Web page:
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It’s not you. It’s us: why charities need to mind their pronouns

It’s not you. It’s us: why charities need to mind their pronouns

One evening, a couple of years ago, I was watching a US celebrity news channel. Don’t judge me. I’d had a tiring day. I needed something mindless. I needed bright colours. Is that enough excuses?

Anyway, a film star who’d recently become a mother was interviewed on the red carpet and said something like: “When you become a mother, you don’t expect such strong emotions. It changes your life.”

And this irritated me a little, but I didn’t really know why at the time.

It became clearer to me some months later when I attended a course run by Leap Confronting Conflict, the fantastic charity I used to work for.

There, I learned two things in particular:

Talking about personal experiences in the 2nd person (“you”) rather than in the 1st (“I”) is all too easy to do, but it is less impactful, because it can sound like we’re not speaking about ourselves.

Especially in moments of potential conflict, speaking in the 1st person rather than the 2nd can be very effective. Better to say “I feel this” than “you don’t understand me” because it is indisputable.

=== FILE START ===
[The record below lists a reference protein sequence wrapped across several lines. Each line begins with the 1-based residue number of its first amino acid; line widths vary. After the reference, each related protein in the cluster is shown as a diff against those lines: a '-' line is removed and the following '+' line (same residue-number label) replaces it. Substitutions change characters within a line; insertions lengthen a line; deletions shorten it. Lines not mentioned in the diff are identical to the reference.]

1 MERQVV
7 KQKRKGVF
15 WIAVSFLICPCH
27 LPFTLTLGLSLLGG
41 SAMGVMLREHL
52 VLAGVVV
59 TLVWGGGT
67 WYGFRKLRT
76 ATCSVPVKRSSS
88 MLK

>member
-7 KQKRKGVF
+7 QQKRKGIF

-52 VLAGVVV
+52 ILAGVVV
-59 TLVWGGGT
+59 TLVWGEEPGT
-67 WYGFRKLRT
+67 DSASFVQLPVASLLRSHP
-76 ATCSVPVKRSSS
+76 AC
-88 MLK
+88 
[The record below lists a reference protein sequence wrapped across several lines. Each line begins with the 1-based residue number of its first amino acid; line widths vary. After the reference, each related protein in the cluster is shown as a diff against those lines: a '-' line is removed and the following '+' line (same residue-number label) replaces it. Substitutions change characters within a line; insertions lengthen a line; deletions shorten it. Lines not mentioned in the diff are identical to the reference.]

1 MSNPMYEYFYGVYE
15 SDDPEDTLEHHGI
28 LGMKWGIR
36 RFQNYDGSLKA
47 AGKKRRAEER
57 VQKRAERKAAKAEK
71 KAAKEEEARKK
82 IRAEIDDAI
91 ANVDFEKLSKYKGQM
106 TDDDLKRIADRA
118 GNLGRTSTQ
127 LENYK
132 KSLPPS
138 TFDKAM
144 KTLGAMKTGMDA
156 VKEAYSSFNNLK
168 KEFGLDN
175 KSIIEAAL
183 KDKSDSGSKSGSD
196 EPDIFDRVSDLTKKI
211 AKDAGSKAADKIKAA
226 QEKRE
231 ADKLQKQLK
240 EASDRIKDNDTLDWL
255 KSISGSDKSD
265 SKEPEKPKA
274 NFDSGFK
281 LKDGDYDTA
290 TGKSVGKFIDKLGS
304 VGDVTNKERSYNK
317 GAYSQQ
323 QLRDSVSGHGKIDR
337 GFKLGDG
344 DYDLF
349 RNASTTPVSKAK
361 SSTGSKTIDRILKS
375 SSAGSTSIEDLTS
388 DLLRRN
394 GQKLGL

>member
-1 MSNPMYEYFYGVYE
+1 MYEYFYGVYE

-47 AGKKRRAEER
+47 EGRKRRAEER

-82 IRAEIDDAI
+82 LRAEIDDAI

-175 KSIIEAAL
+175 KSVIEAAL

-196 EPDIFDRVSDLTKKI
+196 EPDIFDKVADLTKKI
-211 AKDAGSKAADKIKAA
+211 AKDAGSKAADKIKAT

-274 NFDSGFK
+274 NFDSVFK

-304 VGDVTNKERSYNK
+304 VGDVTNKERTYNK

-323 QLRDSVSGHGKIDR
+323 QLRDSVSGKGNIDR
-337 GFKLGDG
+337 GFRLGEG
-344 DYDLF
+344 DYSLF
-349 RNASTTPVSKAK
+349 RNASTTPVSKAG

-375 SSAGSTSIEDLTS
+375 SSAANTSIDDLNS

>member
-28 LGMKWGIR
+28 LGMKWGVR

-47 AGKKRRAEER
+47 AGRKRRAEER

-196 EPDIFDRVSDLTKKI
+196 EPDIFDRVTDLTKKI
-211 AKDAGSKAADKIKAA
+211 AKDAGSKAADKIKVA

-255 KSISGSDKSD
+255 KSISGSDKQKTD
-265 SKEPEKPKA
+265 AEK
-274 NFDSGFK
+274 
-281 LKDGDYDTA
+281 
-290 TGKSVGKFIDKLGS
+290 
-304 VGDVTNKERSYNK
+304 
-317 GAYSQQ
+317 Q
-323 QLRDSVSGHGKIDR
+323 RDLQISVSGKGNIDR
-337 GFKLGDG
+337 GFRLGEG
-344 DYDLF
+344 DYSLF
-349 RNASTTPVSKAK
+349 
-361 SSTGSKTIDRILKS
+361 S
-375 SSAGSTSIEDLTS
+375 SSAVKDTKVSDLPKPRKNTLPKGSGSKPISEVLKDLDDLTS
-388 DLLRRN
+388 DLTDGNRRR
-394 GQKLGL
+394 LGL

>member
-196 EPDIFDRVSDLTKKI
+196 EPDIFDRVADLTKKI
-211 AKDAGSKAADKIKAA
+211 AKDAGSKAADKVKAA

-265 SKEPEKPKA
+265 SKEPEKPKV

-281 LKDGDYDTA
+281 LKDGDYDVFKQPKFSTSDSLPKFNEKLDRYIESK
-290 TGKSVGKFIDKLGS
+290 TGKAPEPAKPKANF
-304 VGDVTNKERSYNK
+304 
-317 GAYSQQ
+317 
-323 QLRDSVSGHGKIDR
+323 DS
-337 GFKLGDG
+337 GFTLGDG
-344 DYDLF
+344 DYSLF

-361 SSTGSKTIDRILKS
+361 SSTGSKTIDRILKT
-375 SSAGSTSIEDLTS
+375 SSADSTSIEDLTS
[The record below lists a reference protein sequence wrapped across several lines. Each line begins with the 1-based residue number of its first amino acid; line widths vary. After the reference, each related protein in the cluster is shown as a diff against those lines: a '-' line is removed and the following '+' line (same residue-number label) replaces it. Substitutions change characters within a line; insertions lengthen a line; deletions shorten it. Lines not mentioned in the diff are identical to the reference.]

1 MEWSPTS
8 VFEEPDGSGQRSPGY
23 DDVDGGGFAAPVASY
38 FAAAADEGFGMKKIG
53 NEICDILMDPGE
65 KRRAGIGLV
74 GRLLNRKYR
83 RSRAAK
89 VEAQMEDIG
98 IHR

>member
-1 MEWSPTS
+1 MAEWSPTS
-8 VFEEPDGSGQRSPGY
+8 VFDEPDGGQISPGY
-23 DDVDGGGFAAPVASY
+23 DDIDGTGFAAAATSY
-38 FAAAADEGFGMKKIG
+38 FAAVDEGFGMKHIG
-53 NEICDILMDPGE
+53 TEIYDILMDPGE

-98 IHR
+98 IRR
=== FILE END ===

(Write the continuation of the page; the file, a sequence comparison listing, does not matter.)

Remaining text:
So maybe this is why the celebrity’s maternal utterances jarred with me. Actually, no! That’s not how I feel! Speak about yourself!

It’s not me. It’s you.

And pronouns are equally important for charities. In 20 years in the sector, every organisation I’ve worked in has wrestled with its pronouns. Seriously.

We write about ourselves in the third person a lot (e.g. “The Red Cross does X”) but often veer inconsistently between singular and plural (e.g. “The RSPCA are the first on the scene when…”).

But then it’s not possible to stay in the third person for too long without appearing too dispassionate, so charities often move quickly to the 1st person plural (“We are the only charity that…”.

And why is using “we” so important? Well, it all comes back to mission again. Doesn’t everything?  In essence, charities make a difference through collective action. There’s more than one person involved. And using “we” makes what we say personal. As a result, the reader or listener is much more likely to want to become part of it. If our communication is driven by our own passions, our own motives, it’s going to sound more sincere and is much more likely to be effective. Can we presume to speak for our supporters? When they start to use the word “we” then half the battle is won.

So that’s why charities should mind their pronouns. They’re only little words, but they can make all the difference.

Remember: It’s not you. It’s us.

Richard Sved is Director at 3rd Sector Mission Control. First published on 3rd Sector Mission Control's website and republished here with permission.

Photo: http://www.shutterstock.com/pic.mhtml?id=87976462 by iQoncept on Shutterstock.com

Howard Lake is a digital fundraising entrepreneur. Publisher of UK Fundraising, the world's first web resource for professional fundraisers, since 1994. Trainer and consultant in digital fundraising. Founder of Fundraising Camp.

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